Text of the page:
As we wait to see if the Department of Labor (DOL) will appeal the 5th Circuit’s mid-March ruling that vacated the DOL’s fiduciary rule, the Securities and Exchange Commission (SEC) is also making news on the fiduciary front. [1] Earlier this month, SEC Chairman Jay Clayton reportedly said, “the sooner the better” as to when the SEC will release its fiduciary proposal. With a full set of commissioners since the January 11 swearing in of Robert Jackson Jr. and Hester Peirce, the SEC may now be prepared to act.

At an open meeting on Wednesday, April 18, at the SEC’s headquarters in Washington D.C., the SEC will consider the following proposals:

  • Whether to propose new and amended rules and forms to require registered investment advisers and registered broker-dealers to provide a brief relationship summary to retail investors.
  • Whether to propose a rule to establish a standard of conduct for broker-dealers and natural persons who are associated persons of a broker-dealer when making a recommendation of any securities transaction or investment strategy involving securities to a retail customer.
  • Whether to propose an SEC interpretation of the standard of conduct for investment advisers.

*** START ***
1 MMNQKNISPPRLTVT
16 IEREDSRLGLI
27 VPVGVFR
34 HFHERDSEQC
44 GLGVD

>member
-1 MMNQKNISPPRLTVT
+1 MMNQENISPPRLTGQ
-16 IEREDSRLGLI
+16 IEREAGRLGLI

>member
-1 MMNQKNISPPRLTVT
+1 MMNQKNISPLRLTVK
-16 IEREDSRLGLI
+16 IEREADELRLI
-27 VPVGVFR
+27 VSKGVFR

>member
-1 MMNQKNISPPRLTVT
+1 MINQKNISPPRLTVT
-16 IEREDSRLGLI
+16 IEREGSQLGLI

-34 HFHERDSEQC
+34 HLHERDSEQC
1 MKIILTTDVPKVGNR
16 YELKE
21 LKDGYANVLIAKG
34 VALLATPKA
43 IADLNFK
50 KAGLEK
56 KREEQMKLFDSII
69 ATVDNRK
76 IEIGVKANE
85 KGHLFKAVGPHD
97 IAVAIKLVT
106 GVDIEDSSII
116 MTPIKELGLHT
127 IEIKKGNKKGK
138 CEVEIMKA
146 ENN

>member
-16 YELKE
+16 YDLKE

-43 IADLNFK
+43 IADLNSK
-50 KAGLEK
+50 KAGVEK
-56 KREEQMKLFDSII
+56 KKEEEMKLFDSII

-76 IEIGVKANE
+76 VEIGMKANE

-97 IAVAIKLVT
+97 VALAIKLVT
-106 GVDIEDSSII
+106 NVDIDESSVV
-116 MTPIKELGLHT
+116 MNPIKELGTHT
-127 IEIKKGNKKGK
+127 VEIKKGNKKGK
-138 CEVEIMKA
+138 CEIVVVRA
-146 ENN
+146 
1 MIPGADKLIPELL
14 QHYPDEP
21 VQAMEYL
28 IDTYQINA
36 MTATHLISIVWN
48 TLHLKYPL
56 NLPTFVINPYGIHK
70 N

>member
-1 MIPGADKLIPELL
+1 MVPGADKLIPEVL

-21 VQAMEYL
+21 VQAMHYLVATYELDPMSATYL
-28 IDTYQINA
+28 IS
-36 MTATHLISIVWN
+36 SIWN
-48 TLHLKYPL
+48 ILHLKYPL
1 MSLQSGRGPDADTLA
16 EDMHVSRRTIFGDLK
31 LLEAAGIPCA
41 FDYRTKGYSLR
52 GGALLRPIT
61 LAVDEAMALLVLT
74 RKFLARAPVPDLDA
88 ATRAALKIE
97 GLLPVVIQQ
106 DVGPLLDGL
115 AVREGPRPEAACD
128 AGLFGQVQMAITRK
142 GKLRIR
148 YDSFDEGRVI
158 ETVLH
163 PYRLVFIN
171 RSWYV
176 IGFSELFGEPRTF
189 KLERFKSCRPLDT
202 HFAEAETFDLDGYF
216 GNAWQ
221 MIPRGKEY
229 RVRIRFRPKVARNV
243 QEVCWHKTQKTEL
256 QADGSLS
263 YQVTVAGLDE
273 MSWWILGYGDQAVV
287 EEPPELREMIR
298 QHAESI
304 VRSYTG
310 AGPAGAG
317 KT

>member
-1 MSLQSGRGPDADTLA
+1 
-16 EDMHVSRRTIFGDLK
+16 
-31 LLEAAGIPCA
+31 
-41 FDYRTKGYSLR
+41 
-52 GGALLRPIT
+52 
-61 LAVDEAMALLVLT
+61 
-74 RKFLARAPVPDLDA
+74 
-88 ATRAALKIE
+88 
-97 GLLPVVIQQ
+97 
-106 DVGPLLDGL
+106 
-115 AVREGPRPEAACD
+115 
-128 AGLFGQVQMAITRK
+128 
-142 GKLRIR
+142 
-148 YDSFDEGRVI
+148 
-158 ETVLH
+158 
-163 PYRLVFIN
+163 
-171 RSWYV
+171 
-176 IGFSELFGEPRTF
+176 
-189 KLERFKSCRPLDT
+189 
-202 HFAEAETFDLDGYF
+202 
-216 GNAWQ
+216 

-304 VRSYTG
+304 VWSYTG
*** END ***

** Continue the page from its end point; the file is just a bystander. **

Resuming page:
We may see a specific proposal from the SEC shortly after the meeting. Uncertainty, however, will likely continue for investors and service providers for the foreseeable future. An SEC proposal would go through a comment period and could encounter legal challenges. Further, the ultimate fate of the DOL’s fiduciary rule is far from certain. In the coming weeks, the DOL may appeal the 5th Circuit’s decision, which could result in a stay of the court’s mandate and possible review by the Supreme Court.

Adding to the uncertainty is state-level activity. Many states are increasingly taking an interest in benefits-related matters (e.g., state run retirement plans). Several states, including Connecticut, Maryland, Nevada, New Jersey, and New York have passed or are considering their own fiduciary bills. [2] Further delay of a fiduciary rule may prompt more states to act. Just days before the 5th Circuit’s decision regarding the DOL’s fiduciary rule, 11 state treasurers sent a letter to the SEC in which they endorsed the DOL’s fiduciary rule “as a critical protection” and expressed concern that delay of a fiduciary rule will imperil consumers. [3]

The SEC’s meeting on Wednesday, April 18, is open to the public and will be webcast on the SEC’s website.